Beyond The Pale

Pat Robertson’s, Rhetoric, Social Justice

Several days ago—my first draft read “yesterday afternoon,” but life sometimes gets busy—while reading the New York Times online, I stumbled upon an article about Pat Robertson’s claim that he believed that the use of Marijuana should be legalized. His point, as an Evangelical, was not that the use of Marijuana was good, that it should be endorsed, or that he had any desire to use it, only that he thought it should be legalized. After reading the article, with which I wholly agreed, I posted a link to it on Facebook and promptly forgot about it.

As I’m currently deployed to Afghanistan, I live on an almost inverted time scale to most of the people who read my feed and make comments, so when I went to bed that night, there were no responses to the post, not that I expected any. As I mentioned, the link didn’t bear enough weight in my mind to keep me thinking about it, as the claims it made seemed fairly obvious. When I woke up the following morning and went to check my email before calling my wife, I was surprised to see that I had received twenty new emails in the intervening eight or ten hours. Several years ago, this would have been common, but of late I’ve been much less active on the internet, and I’ve received very few emails from people other than my wife. I couldn’t help but wonder what had brought in all the traffic. As soon as I opened up the first email, I realized that, without really intending to, I’d done what I have such a habit of doing and started a fight about whether Pot use should or should not be legal.

Most discussions of decriminalization for Marijuana tend to go in one of two directions, which are really the same direction. Either people want it to be legalized because its use isn’t damaging and alcohol, which causes much worse behavior than Marijuana ever could, is legal, or they want it to be illegal because it’s destructive, wrecks homes and lives, makes you lazy, and contributes to other kinds of criminality. Both of these pictures are clearly oversimplifications of what their backers really believe, and I’m not trying to build up a couple of straw man arguments to knock down, but keeping these rough sketches in mind is useful.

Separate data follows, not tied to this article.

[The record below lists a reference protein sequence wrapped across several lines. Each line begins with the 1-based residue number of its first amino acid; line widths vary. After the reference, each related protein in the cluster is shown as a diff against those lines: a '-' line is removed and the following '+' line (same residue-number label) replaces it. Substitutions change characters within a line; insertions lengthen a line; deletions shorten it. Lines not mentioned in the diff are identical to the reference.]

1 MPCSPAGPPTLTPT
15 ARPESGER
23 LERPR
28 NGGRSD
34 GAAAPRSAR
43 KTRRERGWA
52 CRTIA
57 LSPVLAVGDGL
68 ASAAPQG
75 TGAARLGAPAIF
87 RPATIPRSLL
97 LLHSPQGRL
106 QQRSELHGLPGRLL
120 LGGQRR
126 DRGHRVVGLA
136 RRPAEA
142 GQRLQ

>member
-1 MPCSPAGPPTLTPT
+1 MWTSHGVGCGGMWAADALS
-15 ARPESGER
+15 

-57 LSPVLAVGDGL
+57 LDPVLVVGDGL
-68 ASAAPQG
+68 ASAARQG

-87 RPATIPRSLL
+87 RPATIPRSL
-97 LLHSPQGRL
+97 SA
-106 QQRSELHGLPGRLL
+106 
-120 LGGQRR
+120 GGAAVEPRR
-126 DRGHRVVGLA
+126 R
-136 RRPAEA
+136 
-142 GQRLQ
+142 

The argument that happened on my Facebook page while I was sleeping had basically taken the same course that most arguments about Pot tend to take, and while I wasn’t surprised, I was disappointed because the reason that I so heartily agree with what Pat Robertson was saying is that he didn’t make the arguments that we usually hear. Instead, Robertson approached the issue from the perspective of social justice.

Robertson basically argued that we incarcerate people for a crime with only one real victim, themselves. Sure, because of the current state of affairs, there is a whole black market on the product, and any black market produces crime, but that black market is not a natural outgrowth of the availability of the product, but of it’s prohibition. Just as a huge black market grew out of the prohibition of alcohol in the United States and was wiped out by it’s later re-legalization, so the crime producing prohibition of Pot produces much crime that would be wiped out were the product legalized, regulated, and taxed.